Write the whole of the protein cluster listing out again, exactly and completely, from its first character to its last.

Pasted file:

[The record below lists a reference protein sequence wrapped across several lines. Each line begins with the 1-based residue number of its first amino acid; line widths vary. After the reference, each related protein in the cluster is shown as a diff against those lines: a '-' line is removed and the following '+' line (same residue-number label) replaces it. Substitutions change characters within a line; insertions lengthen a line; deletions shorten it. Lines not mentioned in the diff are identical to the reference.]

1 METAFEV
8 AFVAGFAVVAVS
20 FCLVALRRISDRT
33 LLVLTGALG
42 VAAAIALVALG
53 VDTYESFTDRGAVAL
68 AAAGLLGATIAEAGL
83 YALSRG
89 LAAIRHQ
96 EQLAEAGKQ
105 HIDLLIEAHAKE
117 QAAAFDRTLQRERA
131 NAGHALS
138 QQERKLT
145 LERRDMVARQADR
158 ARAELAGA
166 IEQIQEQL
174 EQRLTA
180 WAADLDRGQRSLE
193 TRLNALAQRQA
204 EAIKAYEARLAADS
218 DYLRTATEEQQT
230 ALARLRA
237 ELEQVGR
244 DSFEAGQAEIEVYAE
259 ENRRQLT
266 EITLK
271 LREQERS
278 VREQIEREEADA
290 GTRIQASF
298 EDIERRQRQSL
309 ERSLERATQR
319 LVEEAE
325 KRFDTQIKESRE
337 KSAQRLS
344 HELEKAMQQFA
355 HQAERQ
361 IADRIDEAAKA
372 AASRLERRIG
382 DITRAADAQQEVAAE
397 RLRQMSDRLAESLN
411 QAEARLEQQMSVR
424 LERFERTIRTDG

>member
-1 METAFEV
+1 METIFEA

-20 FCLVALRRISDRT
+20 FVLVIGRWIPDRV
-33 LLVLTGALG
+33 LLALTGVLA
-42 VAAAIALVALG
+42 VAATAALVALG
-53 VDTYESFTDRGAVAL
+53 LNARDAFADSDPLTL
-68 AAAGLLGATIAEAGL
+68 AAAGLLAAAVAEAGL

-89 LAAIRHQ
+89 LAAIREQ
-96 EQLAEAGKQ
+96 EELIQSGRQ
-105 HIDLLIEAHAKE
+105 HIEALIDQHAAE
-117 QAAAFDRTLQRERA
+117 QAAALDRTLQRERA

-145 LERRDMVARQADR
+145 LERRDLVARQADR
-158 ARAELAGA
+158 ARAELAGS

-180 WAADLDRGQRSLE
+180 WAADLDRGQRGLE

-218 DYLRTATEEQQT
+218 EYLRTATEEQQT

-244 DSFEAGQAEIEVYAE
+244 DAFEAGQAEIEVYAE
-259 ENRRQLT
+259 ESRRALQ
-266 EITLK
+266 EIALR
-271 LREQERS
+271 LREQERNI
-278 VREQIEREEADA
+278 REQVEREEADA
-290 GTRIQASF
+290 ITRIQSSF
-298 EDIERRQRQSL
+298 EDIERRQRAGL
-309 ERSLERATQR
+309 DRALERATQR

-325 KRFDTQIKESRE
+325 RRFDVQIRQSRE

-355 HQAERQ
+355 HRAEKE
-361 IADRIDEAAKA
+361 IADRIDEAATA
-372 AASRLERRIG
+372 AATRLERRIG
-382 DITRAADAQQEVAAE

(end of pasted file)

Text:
[The record below lists a reference protein sequence wrapped across several lines. Each line begins with the 1-based residue number of its first amino acid; line widths vary. After the reference, each related protein in the cluster is shown as a diff against those lines: a '-' line is removed and the following '+' line (same residue-number label) replaces it. Substitutions change characters within a line; insertions lengthen a line; deletions shorten it. Lines not mentioned in the diff are identical to the reference.]

1 METAFEV
8 AFVAGFAVVAVS
20 FCLVALRRISDRT
33 LLVLTGALG
42 VAAAIALVALG
53 VDTYESFTDRGAVAL
68 AAAGLLGATIAEAGL
83 YALSRG
89 LAAIRHQ
96 EQLAEAGKQ
105 HIDLLIEAHAKE
117 QAAAFDRTLQRERA
131 NAGHALS
138 QQERKLT
145 LERRDMVARQADR
158 ARAELAGA
166 IEQIQEQL
174 EQRLTA
180 WAADLDRGQRSLE
193 TRLNALAQRQA
204 EAIKAYEARLAADS
218 DYLRTATEEQQT
230 ALARLRA
237 ELEQVGR
244 DSFEAGQAEIEVYAE
259 ENRRQLT
266 EITLK
271 LREQERS
278 VREQIEREEADA
290 GTRIQASF
298 EDIERRQRQSL
309 ERSLERATQR
319 LVEEAE
325 KRFDTQIKESRE
337 KSAQRLS
344 HELEKAMQQFA
355 HQAERQ
361 IADRIDEAAKA
372 AASRLERRIG
382 DITRAADAQQEVAAE
397 RLRQMSDRLAESLN
411 QAEARLEQQMSVR
424 LERFERTIRTDG

>member
-1 METAFEV
+1 METIFEA

-20 FCLVALRRISDRT
+20 FVLVIGRWIPDRV
-33 LLVLTGALG
+33 LLALTGVLA
-42 VAAAIALVALG
+42 VAATAALVALG
-53 VDTYESFTDRGAVAL
+53 LNARDAFADSDPLTL
-68 AAAGLLGATIAEAGL
+68 AAAGLLAAAVAEAGL

-89 LAAIRHQ
+89 LAAIREQ
-96 EQLAEAGKQ
+96 EELIQSGRQ
-105 HIDLLIEAHAKE
+105 HIEALIDQHAAE
-117 QAAAFDRTLQRERA
+117 QAAALDRTLQRERA

-145 LERRDMVARQADR
+145 LERRDLVARQADR
-158 ARAELAGA
+158 ARAELAGS

-180 WAADLDRGQRSLE
+180 WAADLDRGQRGLE

-218 DYLRTATEEQQT
+218 EYLRTATEEQQT

-244 DSFEAGQAEIEVYAE
+244 DAFEAGQAEIEVYAE
-259 ENRRQLT
+259 ESRRALQ
-266 EITLK
+266 EIALR
-271 LREQERS
+271 LREQERNI
-278 VREQIEREEADA
+278 REQVEREEADA
-290 GTRIQASF
+290 ITRIQSSF
-298 EDIERRQRQSL
+298 EDIERRQRAGL
-309 ERSLERATQR
+309 DRALERATQR

-325 KRFDTQIKESRE
+325 RRFDVQIRQSRE

-355 HQAERQ
+355 HRAEKE
-361 IADRIDEAAKA
+361 IADRIDEAATA
-372 AASRLERRIG
+372 AATRLERRIG
-382 DITRAADAQQEVAAE